Vexatious libels will not stop us, dear Charlie and Salvu
Well, I have just come to terms to how massive the Maltese tuna industry is turning out to be. We are talking of millions of liri and when the income of these magnates is threatened, then the trouble really starts.
When stories started to appear in MaltaToday over tuna and tuna quotas I have to admit that I was not very excited. When journalists raised the story in the newsroom I was the first one to query whether this story really had any relevance.
“Who cares about the bluefin tuna?” I asked.
I was rebuked by my own staff who pointed out what the whole fuss was about. Readers, as everyone will admit, are more interested in human stories; fishy stories simply do not entice them. And by the way, 'fishy' is one of the reasons the undersigned fish magnates decided to register their first libel action some weeks ago.
Yet the fact is that these stories despite appearing innocuous, are factual and correct.
Yes, factual and correct. The fact that the stories have led to a spate of libel actions has led me to believe that we are onto something BIG.
But there is no denying that the importance in an international context of the tuna story cannot be denied. And that is why, the Tuna farm owners who are Ta' Mattew Fisheries of Raymond Bugeja (Marsaxlokk), AJD Tuna of Anthony and Charles Azzopardi, Fish and Fish of Emanuel Azzopardi and Joe Caruana, and Malta Fishfarming with Saviour, Carmel, John, Lawrence Ellul (shareholders Elbros Concrete and Ebcon Investments) have for the second time running sued MaltaToday newspapers and journalists for libel in a story carried in the Wednesday edition.
Until now there has been straight reporting but the fish farm magnates' lawyer, a rather inexperienced young chap, believes it is fit to deny this newspaper the ‘privilege’ of straight reporting and expects us to shut up. The last time I met him in court was when Dom Mintoff had sued this newspaper.
There is so much money involved in this business that the tuna farm owners believe that if we continue to faithfully report what is being cited in the European Commission and what international agencies are saying, then they have every reason to libel.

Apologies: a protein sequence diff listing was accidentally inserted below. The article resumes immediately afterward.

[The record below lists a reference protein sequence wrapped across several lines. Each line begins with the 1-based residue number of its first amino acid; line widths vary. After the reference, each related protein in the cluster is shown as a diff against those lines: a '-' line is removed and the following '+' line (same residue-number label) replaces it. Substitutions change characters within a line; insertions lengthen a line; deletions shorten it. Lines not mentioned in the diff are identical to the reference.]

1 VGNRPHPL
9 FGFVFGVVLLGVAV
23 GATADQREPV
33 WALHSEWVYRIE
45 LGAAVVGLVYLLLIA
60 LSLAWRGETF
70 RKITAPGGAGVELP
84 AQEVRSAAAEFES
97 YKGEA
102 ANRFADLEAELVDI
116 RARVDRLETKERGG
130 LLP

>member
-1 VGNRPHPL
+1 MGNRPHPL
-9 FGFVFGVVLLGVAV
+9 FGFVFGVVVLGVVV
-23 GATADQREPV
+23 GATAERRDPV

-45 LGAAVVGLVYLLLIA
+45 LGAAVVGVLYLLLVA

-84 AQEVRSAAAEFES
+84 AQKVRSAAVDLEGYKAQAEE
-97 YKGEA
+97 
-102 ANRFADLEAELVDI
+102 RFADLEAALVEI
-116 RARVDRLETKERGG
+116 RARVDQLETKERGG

Well I’ll be damned. Even if it means appearing in front of the same magistrate (Michael Mallia) for sixty times it does not mean we will not carry on.
Individuals such as ‘il-poodle’ Charles Azzopardi, and Salvu Ellul of Elbros, cannot possibly think I will be intimidated by their libels. They should really have asked about me before asking their youngish lawyer to act. Either they think I am a fish that wriggles and dies out of water, or else they imagined that I would buckle under pressure.
In 25 year of journalism I have met far more colourful and awful characters than Salvu and Charlie, and nothing has stopped me so far.
Their young legal counsel should have at least advised them that libels make me more determined not less. And if they want to know what it takes to break MaltaToday they should better think of something more dramatic than a flurry of libel actions.
If they think that I will sit down and negotiate with them over a correction or apology they are very mistaken. Unlike other cases, we will fight this case and more importantly I have encouraged our newsroom to invite foreign journalists to raise the alarm over these vexatious libels and the content of these libels. And what's more: not to leave any stone unturned in investigating the local tuna industry and the business behind them.
The show has just begun and I mean it. George Pullicino and his entourage will also come under scrutiny.
If Charles Azzopardi has the privilege to choose what kind of frozen fish he plonks onto his shop counters then I can decide what I carry in my newspapers. And the basic difference between me and 'Cali' Azzopardi is that apart from the fact that I will never sail with George Pullicino in my life, I will never buy from his fish shops or eat any of his fish in local restaurants, but HE will have to read MaltaToday whether he likes it or not.
The libels are not the only action taken by some of these companies. Salvu Ellul, who can boast of having had amongst his closest of friends the illustrious criminal Zeppi l-Hafi, has decided to boycott MaltaToday and ordered that no adverts are taken out for the Valletta MCP car park inside MaltaToday.
Unlike Salvu Ellul and Zeppi l-Hafi, I never slept at Eddie Fenech Adami’s doorstep or served as his bodyguard. When Salvu tal-Elbros removed the adverts from MaltaToday I did not even know that the car park, one of the most horrendous developments in Malta, belonged to Mr Ellul.
But he can do what he likes with his adverts, because it will not halt me from writing.
The other rumours in the grapevine is that I have approached people in the industry for advertising, in return for keeping silent about certain subjects.